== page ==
Domesday Reloaded

Domesday Reloaded

http://www.bbc.co.uk/history/domesday

In 1986, 900 years after William the Conqueror’s original Domesday Book, the BBC published the Domesday Project. The project was probably the most ambitious attempt ever to capture the essence of life in the United Kingdom. Over a million people contributed to this digital snapshot of the country.  
People were asked to record what they thought would be of interest in another 1000 years.
Schools and community groups surveyed over 108,000 square km of the UK and submitted more than 147,819 pages of text articles and 23,225 amateur photos, cataloguing what it was like to live, work and play in their community.

Newton Poppleford School

http://www.bbc.co.uk/history/domesday/dblock/GB-308000-87000/page/3

My name is Samantha and I am a pupil at Newton Poppleford County Primary   School. Our school was built in 1876 and then it was called Harpford School. There are three teachers      

 (Mr. Bolsover, Miss Baker and Mrs. Griffith) and the Headmaster whose name is Mr. S. Kerrigan. The school has 87 children(47 boys and 40 girls)There are three classes  as the Headmaster doesn't have one. The children at our school are aged from 5 to 11 and when we finish most of us go to Sidmouth College. The school has quite a few sports    facilities a playing field, football pitch, a swimming pool and a hall with P.E equipment.                       

                                  

A day at school

http://www.bbc.co.uk/history/domesday/dblock/GB-308000-87000/page/4

This is a typical Monday for class 2 in the summer at Newton Poppleford School.                              

 First of all we have assembly followed by some tests. We then have maths until

 10.30 when we have a break for playtime in the playground. After play we do English Language and Environmental Studies until midday  when it is dinner time. We have dinner

 in the canteen. After dinner we go swimming in our  school pool for an hour then we do   

 Environmental Studies again until it is time to go home.           

 

Life in Newton Poppleford

http://www.bbc.co.uk/history/domesday/dblock/GB-308000-87000/page/2

We live in a big house, 5 minutes walk from the village centre. We have two fields one each side of our house so  we have lots of space and no neighbours to complain about any noise we make! Some nights we ride our bikes or rollerskate down to the playground at the other end of the lane. At different times of the year there is cricket and football and there is a    B.M.X. course which we go on when we ride our bikes to the playground. There is a lovely cream tea place in the village and two pubs and an Italian restaurant. Unfortunately we do not make use of all the village amenities as we are all members of different organisations in  Sidmouth eg. Guides, Brownies and Ballet.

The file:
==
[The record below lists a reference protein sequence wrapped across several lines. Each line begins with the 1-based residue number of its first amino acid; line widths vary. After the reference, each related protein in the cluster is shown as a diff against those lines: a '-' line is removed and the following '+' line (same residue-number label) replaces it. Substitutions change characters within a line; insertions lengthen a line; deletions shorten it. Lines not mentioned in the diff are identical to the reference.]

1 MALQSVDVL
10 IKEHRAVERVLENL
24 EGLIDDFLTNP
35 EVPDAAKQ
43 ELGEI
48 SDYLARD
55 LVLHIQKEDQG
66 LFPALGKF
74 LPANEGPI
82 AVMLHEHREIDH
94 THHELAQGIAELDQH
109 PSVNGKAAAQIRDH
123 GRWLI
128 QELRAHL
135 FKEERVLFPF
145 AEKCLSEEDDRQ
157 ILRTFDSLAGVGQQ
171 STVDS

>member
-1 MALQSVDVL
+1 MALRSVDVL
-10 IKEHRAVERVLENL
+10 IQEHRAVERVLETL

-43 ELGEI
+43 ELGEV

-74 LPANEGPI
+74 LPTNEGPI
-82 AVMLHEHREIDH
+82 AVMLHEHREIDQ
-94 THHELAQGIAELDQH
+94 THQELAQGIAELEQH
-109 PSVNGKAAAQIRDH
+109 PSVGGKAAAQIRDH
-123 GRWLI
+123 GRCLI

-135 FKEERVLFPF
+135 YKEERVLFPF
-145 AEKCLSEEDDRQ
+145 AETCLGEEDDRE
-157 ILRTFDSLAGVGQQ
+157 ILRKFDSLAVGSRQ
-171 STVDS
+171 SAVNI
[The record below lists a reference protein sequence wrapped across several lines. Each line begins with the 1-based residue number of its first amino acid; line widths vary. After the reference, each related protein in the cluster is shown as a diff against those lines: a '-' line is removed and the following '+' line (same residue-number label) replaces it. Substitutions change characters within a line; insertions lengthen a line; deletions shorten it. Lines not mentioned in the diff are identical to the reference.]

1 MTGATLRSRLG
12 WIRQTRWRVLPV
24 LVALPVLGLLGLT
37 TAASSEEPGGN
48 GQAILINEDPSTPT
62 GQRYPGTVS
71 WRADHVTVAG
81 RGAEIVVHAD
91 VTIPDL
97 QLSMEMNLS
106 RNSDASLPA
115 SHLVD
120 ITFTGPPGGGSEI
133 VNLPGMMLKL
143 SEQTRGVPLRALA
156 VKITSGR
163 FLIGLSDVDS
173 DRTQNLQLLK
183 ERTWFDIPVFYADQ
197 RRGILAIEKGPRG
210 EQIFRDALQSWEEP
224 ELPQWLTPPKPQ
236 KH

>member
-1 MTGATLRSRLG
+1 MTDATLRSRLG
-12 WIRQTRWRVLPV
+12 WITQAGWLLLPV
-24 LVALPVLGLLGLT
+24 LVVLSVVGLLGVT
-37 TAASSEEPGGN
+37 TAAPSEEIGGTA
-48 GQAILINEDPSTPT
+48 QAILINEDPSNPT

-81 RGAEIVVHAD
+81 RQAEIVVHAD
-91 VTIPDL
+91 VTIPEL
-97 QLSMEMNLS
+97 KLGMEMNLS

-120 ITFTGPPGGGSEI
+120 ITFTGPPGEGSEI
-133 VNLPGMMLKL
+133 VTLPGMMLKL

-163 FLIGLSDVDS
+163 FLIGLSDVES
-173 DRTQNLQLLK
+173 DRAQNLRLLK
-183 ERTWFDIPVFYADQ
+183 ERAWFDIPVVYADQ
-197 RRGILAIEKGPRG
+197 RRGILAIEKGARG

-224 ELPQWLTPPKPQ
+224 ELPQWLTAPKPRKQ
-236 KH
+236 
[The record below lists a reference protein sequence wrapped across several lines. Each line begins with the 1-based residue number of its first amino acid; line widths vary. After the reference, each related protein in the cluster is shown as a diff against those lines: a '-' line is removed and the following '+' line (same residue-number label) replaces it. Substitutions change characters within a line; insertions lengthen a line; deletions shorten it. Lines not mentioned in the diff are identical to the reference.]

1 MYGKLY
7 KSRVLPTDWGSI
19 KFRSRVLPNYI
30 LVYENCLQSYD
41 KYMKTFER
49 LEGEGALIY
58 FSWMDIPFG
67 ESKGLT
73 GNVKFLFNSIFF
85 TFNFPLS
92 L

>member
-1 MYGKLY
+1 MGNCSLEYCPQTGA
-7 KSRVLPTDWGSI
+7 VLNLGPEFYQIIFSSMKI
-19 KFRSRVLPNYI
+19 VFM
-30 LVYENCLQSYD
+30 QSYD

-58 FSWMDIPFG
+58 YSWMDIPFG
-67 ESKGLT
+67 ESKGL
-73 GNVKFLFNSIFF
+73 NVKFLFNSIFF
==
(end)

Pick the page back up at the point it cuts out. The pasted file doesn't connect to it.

Mutters Moor and countryside

http://www.bbc.co.uk/history/domesday/dblock/GB-308000-87000/page/10

MOORLAND-The moorland is covered in heather and gorse. It is stoney (mainly flintstones) There are ferns with the occasional tree. The woodland is at the edge of the moor. Across the moor are bridle paths, tracks and footpaths.   

WOODLAND-The woodland consists of both coniferous and deciduous trees. Conifers are mainly evergreens and most of these conifers are. Some of the deciduous trees are Oak, Beech and Hazel. The woodland is dominantly coniferous. Some of the trees are being felled for timber.                   

FARMLAND-Crops(grass not included)  consist of Barley and Wheat. There are areas of rough grazing for Cows, horses and Sheep.                           

LANES AND HEDGEROWS-Full of wild flowers such as Foxgloves, Pink Campion Blue bells, Herb Robert, Cow Parsley and Stitchwort. The hedges are thick + high

 

The Story of the Domesday Project

The project used the cutting edge technology of the day, and the data was eventually presented on a special type of Laser-Disc, read by a BBC master computer and navigated using an innovative tracker-ball pointing system.

But the technology didn’t catch on and the computers became very expensive for schools and libraries to buy. Very few people ever got to see the fruits of all of their hard work.

As time went on there were fears that the discs would become unreadable, as computers capable of reading the format had become rare and drives capable of accessing the discs even rarer.  

Now 25 years later in our age of the world wide web, digital photography, email and social networking, its time to have a look at those entries again, to bring the project up to date, and perhaps to lay down another layer of local history.

With the help of The National Archives this unique record will be preserved for future generations.